CS opposes Bill requiring Kenya Power to compensate customers

Energy Cabinet Secretary Charles Keter has asked MPs to shoot down a Bill requiring Kenya Power to compensate customers that suffer power outages for more than three hours.

He said the Bill is ambiguous because it fails to specify the circumstances under which Kenya Power should compensate customers on outage.

The proposed law was sponsored by Mvita MP Abdulswamad Nassir in the wake of frequent blackouts that have forced businesses to install standby diesel-run generators.

“We have given our reservations to the National Assembly and the Senate about the Bill. There are many factors that can cause power blackouts and so there is a need for clarity on what qualifies for compensation,” CS Keter said yesterday at press briefing in his office yesterday.

The country, for instance, was on Saturday hit by a five-hour blackout that crippled businesses and inconvenienced homes. A similar outage happened in June.

The Bill is now set to go to mediation process that may or may not rescue Kenya Power from liability. The proposed law is intended to spur a faster response from the power utility in the event of outages. “A licensee shall be liable to compensate a consumer due to power outages or surges that exceed a cumulative three hours within a 24-hour period,” reads part of the Bill. “Where a consumer incurs financial loss, the licensee shall compensate the consumer by incorporating the compensation into the consumer’s bill by way of a subsidy which shall, be an equivalent amount to the loss incurred as presented by the consumer and agreed by the licensee,” it adds. According to the bill, those who suffer physical injuries will be offered compensation determined by the court.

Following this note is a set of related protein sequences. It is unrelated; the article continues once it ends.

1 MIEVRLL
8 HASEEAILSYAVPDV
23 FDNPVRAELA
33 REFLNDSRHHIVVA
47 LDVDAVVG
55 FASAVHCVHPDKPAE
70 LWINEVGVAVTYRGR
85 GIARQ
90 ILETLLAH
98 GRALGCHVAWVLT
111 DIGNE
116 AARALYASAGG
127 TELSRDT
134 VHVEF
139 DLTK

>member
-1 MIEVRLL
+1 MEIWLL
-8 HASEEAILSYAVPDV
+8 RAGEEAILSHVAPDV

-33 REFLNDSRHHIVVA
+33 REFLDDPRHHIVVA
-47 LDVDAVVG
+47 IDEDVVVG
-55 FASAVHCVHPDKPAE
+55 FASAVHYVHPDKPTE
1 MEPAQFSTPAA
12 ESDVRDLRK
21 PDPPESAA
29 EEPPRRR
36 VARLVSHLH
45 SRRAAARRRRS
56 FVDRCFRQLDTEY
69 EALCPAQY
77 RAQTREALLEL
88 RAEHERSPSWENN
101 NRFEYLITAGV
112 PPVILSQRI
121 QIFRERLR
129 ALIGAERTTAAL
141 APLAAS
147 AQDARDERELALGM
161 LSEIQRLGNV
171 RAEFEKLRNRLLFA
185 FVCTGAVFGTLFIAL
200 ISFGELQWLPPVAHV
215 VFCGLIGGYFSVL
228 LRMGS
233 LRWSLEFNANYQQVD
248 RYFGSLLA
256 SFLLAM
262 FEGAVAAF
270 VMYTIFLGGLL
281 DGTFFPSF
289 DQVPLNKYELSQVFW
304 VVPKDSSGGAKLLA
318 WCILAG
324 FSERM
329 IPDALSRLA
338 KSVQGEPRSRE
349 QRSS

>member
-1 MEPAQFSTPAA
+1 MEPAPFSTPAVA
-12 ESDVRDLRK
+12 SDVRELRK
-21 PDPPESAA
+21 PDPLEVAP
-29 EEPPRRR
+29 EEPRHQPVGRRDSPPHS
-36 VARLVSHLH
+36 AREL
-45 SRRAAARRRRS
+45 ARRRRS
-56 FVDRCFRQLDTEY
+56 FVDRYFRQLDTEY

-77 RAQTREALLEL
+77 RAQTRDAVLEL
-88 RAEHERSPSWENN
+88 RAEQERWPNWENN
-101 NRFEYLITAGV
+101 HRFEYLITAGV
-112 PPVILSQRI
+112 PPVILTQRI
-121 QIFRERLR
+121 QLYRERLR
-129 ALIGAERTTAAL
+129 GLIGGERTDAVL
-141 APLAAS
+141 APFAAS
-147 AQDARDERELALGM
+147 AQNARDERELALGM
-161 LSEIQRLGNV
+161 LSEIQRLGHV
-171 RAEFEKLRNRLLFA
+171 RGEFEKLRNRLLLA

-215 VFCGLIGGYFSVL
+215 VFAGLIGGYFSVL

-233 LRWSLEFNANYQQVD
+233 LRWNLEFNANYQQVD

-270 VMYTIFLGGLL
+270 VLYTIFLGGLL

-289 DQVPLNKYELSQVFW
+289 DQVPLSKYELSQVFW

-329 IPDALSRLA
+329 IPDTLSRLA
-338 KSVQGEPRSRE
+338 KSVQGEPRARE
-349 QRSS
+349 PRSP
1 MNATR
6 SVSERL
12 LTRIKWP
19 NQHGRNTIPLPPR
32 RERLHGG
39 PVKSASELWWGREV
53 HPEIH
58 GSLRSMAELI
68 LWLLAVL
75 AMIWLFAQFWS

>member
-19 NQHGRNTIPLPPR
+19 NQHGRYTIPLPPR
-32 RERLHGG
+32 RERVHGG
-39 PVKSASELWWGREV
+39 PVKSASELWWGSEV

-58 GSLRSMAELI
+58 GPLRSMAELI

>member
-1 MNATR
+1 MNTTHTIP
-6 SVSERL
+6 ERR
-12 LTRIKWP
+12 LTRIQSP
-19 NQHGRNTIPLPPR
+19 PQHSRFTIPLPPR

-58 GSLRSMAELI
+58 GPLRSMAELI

The International Energy Agency (IEA) last year said that Kenyan households and factories are plunged into darkness for an average of 25 days every year due to blackouts.

Kenyan homes and industries experience more than 600 hours of outages per annum compared to 120 hours or five days per year in South Africa, according to IEA’s report titled Africa Energy Outlook 2014.

Kenya Power plans is spending billions of shillings to upgrade its transmission network and curb the blackouts as the country prepares to add 5,000 megawatts (MW) to the existing 2, 298 MW of generation capacity by 2017.

The Energy ministry expects the Suswa- Isinya-Embakasi transmission line to be complete by November to reinforce the system and transport cheaper geothermal energy from Olkaria fields in Naivasha. The line will be connected to Mombasa-Nairobi line set for completion by December. This is expected to rid the Coast of expensive diesel-fired power.

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